Part of the reason for my dropping off the face of the Earth was this: without a job or school to attend, I find myself slipping into a uniform of khakis and tennis shirt, the perfect playground attire. As such I haven't been picking up many thrifty clothes lately. But clothes aren't the only things to be found cheap. Subtilte this post "Orange, part 2" (see "Orange").
The following items were all "scored" in one afternoon.
First, a wonderfully comfortable if slightly formal chair:
In a color listed as "Cameron Gold". The wife and I have a penchant for a selective version of the 1970's when it comes to home furnishings, and as such we have a lot of brown and orange. "Cameron Gold" makes a nice accent color.originally hailing from the long gone Jordan Marsh department store. I have only the vaguest memory of actual department stores, where you could buy furniture, suits, perfume, kitchenwares and appliances under the same roof, all with store brand name. (The madras plaid sport coat in the previous post "Buttons" is also from Jordan Marsh.)
I found this at a big thrift on the highway that I don't get to often. It was raining like hell, and the kids were both especially fussy ( and loud). I went to pay for it, and the fellow at the desk said I needed to go get the tag and bring it up front. As I returned to the chair, a woman and her young daughter were considering it for the girls new college apartment. "Sorry, too late, I'm just buying it." I said. To which mom replied "technically we have posession of it." I said "I've got two fussy young kids with me. If you're gonna be that way about it, you can have the damn chair." The daughter, mortified, melted into the ground. As I walked away, mom stopped me and said "go ahead, take it." Shocking, I thought I lost that one. $15 later and it was mine.
Then we have this mystery cookware:enamelled cast iron, matching trivet plate. A splurge at $5. I'm still not sure if you're supposed to cook in this thing or if its just a serving piece. No matter, it looks good.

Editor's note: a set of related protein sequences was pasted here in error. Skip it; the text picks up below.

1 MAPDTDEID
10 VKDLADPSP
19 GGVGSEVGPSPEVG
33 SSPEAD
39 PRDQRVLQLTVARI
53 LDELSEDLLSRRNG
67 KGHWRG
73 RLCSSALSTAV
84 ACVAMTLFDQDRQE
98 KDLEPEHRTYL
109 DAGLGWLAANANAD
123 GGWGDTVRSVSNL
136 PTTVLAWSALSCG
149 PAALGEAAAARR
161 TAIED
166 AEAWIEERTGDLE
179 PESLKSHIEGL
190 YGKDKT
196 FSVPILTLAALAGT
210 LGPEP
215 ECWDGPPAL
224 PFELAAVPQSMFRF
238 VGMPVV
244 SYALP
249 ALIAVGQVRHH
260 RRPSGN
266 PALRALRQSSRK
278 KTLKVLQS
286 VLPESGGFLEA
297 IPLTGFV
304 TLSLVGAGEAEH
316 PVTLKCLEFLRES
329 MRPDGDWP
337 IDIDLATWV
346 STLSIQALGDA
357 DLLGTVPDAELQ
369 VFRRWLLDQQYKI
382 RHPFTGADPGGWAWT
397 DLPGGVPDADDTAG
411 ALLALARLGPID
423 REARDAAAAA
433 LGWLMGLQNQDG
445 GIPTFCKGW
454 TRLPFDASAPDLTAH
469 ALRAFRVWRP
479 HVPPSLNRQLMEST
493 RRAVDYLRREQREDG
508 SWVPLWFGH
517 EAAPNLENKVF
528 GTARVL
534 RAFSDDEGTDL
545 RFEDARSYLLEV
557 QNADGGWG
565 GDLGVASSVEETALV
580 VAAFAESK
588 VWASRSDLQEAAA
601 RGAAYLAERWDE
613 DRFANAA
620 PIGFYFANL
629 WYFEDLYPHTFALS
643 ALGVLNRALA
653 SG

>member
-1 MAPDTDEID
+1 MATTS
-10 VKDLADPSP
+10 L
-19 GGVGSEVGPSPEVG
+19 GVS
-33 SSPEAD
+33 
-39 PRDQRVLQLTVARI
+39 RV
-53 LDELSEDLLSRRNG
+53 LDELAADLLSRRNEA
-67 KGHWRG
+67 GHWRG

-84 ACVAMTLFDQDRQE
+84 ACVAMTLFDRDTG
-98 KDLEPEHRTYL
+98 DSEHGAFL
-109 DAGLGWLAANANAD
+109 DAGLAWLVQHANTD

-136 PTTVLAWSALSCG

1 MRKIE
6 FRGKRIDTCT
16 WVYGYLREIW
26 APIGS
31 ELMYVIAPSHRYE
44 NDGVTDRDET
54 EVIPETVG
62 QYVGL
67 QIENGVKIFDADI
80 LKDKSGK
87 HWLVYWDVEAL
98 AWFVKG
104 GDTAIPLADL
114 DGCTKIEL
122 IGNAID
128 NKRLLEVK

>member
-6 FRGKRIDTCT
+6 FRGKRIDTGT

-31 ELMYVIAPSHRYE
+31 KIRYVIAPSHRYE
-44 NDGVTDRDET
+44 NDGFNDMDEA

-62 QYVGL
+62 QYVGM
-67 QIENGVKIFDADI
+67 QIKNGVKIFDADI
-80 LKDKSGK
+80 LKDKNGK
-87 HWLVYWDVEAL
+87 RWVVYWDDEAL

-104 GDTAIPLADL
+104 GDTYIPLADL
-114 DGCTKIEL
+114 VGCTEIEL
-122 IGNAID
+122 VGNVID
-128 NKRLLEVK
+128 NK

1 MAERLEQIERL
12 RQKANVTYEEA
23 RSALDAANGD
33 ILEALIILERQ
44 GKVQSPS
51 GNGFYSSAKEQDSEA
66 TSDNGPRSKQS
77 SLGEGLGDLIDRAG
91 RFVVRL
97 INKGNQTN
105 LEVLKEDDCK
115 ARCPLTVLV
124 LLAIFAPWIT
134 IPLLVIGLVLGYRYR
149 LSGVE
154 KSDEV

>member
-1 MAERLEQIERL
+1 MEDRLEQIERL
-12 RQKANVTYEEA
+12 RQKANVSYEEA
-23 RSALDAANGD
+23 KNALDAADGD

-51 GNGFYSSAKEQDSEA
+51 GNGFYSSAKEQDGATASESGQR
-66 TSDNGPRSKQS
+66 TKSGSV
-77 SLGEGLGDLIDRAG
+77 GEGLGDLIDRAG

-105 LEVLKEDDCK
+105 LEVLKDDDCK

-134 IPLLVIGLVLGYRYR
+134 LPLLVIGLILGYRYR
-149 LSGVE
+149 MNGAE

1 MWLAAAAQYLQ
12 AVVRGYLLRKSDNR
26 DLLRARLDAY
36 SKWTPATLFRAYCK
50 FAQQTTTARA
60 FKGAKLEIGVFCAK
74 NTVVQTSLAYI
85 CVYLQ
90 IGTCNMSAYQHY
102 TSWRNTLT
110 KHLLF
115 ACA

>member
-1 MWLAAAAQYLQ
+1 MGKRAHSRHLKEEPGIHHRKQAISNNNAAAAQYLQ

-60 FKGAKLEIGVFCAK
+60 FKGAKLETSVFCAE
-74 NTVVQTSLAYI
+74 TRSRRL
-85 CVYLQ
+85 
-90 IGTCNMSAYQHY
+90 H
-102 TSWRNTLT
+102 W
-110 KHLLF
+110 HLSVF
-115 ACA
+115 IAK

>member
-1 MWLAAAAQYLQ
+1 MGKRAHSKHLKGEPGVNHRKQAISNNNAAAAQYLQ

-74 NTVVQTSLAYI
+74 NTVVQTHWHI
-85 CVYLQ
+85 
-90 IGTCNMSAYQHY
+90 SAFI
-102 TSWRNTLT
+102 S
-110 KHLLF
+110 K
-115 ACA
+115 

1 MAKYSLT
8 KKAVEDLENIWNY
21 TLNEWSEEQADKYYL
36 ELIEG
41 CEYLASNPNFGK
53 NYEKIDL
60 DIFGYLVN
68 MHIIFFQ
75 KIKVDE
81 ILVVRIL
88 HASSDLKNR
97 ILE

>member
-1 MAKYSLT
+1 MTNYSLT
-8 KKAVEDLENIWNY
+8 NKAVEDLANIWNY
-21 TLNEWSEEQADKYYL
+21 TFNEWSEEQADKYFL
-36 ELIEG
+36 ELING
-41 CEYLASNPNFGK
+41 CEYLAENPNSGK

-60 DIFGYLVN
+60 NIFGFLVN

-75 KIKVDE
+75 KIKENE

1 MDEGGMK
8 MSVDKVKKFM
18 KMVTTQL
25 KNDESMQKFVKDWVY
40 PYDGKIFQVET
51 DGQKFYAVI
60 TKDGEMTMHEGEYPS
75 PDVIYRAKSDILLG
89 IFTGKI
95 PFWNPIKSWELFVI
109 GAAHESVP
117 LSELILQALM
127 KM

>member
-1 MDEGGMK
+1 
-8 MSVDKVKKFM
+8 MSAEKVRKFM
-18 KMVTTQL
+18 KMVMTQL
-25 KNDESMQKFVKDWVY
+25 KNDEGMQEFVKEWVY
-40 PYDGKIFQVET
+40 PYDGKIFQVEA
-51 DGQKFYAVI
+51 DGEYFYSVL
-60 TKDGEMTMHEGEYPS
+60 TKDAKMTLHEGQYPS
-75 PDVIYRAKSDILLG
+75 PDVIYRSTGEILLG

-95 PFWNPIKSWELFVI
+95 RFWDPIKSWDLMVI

And the leftovers go in this $0.99 (my keyboard doesn't have a 'cent' key...my typewriter has fraction keys) Tupperware container:I remember we had a whole set of this exact stuff when I was a kid.
And after supper, coffee is served in these new but matching cups, $0.99 each:And lastly, this AM transistor radio by Channel Master, $ 3:Perfect for listening to Red Sox games on the front porch or at the beach, which is exactly what I intend to do with it. I'm not one of these types who buys old stuff so I can look at it. If I can't use something, what good is it to me?
When asked to think of home design in the late 1960's and early 1970's, most people think of ugly brown and orange and yellow stuff. It's true that a lot of what passed for taste at that time was downright awful. But there was a lot of stuff that was extremely well built and wonderfully designed. Taken selectively and mixed in with a modern sensibility, I bet a lot of these things look better now than they did then. Succesfull thrifting is really all about seeing new potential in old stuff, rather than settling for junk only because its new.
I found this next to a dumpster behind a university dorm:that's right, its a vendor tricycle...very European. It's dirty and it needs work, but I can fix it up. The box is rotten, but with the help of carpenter friend Pasquale I plan to build it into an Italian sandwich and fruit cart. Not a bad Summer business if I can get it going. And yes, I am crazy.
I know I married the right girl. Mrs. G. loves this thing.